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COOS BAY — A new energy model that promotes sustainable electricity was presented to the Coos Bay City Council and the public Tuesday.

The presentation by the LEAN Energy Project was made in an attempt to start a conversation about Community Choice Aggregation, which is an energy model that relies on local generated sustainable electricity.

CCA is a local energy model, authorized by some states that allows cities, counties or groups of them, in states where authorized, to aggregate electricity for the purpose of procuring power that is cheaper and greener than that provided by the investor-owned utility.

“We believe times have changed and distributed energy technology, whether it’s solar, or wind, or grid upgrades, have made local energy much more affordable,” Alan Hickenbottom with LEAN Energy project said.

Instead of utilities having energy shipped in to distribute to homes, it is produced locally through sustainable means.

Currently eight states have approved CCA models, the first of which was Massachusetts in 1999.  

CCA’s are different than municipal utilities in that the municipal utilities are owned by a city. With a CCA Utility companies maintain ownership of utilities, but the energy they provide is produced locally.

“This is not an anti-utility effort. Sometimes it gets framed that way, but it’s not. The situation allows utilities to continue to do what they do best, which is maintain the poles and wires and maintain heavy capital,” Hickenbottom said.

In a CCA, municipalities are able to set rates through a CCA Board, resulting in a potentially lower cost to those in the community paying for power.

LEAN Energy Project is making presentations across the state, and seeing if cities are interested in possibly converting to a CCA model. The project will attempt to pass legislation through state legislature in the next session to approve CCA’s.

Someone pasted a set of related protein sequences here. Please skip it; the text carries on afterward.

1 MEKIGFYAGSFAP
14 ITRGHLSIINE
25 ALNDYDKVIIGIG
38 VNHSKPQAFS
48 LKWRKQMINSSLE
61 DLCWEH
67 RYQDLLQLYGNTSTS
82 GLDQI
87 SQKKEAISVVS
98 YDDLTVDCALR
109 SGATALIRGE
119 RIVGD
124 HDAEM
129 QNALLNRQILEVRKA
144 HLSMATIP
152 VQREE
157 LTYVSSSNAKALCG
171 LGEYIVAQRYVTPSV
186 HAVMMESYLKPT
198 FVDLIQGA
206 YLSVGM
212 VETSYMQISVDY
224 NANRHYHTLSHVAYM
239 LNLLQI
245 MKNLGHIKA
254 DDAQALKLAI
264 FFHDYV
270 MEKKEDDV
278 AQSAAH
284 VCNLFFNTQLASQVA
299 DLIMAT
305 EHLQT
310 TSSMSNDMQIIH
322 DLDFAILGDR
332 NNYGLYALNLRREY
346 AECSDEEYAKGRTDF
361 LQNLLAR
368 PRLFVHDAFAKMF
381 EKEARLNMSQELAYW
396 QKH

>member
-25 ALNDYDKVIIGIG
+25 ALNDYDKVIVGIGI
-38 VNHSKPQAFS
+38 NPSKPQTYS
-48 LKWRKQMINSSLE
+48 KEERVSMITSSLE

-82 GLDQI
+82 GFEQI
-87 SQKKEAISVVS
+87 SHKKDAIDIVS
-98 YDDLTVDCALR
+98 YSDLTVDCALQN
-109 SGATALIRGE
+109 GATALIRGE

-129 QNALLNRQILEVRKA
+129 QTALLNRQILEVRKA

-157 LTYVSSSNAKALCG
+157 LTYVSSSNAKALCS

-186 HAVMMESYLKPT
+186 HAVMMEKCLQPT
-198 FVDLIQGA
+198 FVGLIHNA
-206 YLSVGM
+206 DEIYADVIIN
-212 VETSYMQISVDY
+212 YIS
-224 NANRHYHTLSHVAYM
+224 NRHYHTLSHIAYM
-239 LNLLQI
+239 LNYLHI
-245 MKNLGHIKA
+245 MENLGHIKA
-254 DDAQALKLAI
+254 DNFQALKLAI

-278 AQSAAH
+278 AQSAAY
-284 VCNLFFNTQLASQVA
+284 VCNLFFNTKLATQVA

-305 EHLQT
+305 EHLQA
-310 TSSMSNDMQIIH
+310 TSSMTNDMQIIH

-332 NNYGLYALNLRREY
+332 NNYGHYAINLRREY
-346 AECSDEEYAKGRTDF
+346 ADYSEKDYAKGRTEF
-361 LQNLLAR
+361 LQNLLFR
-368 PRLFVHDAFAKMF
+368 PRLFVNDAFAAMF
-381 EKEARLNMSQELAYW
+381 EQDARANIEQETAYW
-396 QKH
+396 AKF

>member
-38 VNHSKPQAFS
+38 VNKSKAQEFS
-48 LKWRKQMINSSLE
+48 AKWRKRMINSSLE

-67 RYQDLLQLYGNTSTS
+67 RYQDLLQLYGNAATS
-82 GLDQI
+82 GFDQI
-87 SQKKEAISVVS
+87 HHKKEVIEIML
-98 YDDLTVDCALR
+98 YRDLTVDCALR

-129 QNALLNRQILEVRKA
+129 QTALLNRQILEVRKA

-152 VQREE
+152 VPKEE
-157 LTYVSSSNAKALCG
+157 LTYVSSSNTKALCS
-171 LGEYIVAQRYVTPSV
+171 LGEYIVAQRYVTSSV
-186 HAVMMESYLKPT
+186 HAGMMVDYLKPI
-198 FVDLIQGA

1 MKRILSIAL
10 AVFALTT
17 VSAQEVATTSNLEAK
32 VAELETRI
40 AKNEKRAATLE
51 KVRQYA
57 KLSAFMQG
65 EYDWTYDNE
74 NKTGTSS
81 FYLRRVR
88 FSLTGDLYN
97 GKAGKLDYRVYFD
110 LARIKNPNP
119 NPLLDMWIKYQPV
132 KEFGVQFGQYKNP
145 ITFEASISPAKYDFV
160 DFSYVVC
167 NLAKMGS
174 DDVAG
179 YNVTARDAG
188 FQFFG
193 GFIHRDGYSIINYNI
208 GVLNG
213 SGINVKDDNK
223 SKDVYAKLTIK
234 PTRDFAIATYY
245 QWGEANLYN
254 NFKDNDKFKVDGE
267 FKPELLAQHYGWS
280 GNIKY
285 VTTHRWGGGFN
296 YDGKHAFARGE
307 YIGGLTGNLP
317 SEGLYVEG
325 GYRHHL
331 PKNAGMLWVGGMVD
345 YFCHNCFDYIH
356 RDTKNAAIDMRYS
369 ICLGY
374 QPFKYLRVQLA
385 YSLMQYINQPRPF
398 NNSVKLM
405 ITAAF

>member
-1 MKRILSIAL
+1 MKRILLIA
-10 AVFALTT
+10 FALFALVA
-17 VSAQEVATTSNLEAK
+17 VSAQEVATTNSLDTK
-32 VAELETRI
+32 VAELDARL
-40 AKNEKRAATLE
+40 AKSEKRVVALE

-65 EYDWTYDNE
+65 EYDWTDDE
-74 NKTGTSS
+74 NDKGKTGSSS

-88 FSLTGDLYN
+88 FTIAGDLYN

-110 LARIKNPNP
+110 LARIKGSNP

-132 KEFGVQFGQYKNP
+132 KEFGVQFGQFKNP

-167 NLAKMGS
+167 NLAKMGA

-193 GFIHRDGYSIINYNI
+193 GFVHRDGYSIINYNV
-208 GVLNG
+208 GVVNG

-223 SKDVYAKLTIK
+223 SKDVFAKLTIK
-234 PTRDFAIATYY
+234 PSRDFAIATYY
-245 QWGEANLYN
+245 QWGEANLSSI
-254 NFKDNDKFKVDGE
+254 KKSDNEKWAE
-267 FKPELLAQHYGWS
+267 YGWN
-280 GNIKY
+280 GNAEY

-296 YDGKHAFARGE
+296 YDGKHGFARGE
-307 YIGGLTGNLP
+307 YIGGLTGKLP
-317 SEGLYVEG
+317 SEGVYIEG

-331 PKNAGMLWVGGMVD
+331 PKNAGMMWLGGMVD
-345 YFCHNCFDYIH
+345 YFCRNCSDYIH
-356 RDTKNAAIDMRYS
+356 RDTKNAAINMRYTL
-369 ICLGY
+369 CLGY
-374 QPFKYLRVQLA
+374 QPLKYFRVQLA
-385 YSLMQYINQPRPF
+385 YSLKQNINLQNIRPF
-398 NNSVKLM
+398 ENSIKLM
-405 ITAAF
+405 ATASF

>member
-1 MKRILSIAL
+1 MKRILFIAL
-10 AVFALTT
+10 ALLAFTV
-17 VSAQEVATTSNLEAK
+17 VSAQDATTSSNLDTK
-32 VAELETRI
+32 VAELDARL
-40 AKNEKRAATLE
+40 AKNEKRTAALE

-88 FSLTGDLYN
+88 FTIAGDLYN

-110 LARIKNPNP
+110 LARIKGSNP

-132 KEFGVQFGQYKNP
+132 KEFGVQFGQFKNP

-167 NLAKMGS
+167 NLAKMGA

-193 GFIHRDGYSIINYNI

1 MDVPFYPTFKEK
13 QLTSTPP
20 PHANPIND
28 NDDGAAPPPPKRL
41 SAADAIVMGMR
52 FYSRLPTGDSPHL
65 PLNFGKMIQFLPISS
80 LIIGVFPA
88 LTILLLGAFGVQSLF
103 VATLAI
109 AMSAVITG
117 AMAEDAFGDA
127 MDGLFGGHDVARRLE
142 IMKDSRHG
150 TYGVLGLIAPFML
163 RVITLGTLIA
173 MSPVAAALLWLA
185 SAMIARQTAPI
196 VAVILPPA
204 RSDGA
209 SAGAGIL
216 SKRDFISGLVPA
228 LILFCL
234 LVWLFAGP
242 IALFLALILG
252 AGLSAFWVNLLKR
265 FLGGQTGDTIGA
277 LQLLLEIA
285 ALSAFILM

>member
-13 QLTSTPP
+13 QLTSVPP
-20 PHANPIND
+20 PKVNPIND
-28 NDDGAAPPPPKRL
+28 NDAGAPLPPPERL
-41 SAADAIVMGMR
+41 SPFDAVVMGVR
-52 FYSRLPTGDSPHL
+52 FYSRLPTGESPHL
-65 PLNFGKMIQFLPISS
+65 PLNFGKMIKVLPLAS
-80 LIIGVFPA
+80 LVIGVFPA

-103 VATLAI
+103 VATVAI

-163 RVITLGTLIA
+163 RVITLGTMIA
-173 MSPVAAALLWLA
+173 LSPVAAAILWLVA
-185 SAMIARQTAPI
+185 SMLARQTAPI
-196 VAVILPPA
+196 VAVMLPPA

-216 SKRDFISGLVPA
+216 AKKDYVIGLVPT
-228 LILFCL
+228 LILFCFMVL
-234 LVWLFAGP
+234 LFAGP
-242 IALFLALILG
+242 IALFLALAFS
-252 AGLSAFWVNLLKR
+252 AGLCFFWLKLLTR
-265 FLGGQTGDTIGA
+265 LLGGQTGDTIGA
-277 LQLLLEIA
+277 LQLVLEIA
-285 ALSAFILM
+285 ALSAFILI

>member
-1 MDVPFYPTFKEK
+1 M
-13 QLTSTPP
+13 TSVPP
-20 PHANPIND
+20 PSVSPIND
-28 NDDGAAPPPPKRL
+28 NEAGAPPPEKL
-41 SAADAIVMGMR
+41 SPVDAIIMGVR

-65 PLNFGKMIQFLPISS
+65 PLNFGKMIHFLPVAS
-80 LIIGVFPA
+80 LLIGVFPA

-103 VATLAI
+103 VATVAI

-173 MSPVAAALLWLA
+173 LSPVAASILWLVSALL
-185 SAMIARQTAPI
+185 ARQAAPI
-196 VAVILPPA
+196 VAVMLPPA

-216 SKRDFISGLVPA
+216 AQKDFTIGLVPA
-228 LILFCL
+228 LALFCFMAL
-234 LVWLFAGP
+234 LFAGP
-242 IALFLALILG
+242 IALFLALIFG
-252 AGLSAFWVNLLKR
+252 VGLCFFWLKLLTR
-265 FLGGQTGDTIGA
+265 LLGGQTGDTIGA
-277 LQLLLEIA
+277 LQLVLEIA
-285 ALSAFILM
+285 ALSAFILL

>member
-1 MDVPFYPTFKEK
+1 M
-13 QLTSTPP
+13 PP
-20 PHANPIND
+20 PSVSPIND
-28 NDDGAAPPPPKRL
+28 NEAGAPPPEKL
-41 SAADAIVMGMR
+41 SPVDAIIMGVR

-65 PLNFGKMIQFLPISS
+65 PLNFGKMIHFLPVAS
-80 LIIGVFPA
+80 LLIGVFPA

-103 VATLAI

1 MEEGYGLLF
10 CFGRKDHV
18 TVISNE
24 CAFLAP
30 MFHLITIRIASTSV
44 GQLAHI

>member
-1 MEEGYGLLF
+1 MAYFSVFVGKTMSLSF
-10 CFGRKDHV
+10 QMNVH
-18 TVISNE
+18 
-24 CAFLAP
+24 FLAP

“We’re asking local governments to either adopt a simple resolution, or sign a letter of support, not saying that they going to do it. Just saying that they think it’s interesting and it should be studied.This is an opt out program, in general people don’t have to be in the CCA. They would simply fall back to PacifiCorp,” Hickenbottom said.

The council seemed interested in the idea of a CCA, bout has not yet decided whether or not it will be sending a letter of support to help CCAs pass through the legislature.

“I think it’s something we should keep in mind. They’re not asking for any commitment, just a letter of support sent to legislation. Then legislation is going to have to make a decision,” Mayor Joe Benetti said.

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Nicholas A. Johnson can be reached at 541-266-6049, or by email at nicholas.johnson@theworldlink.com.

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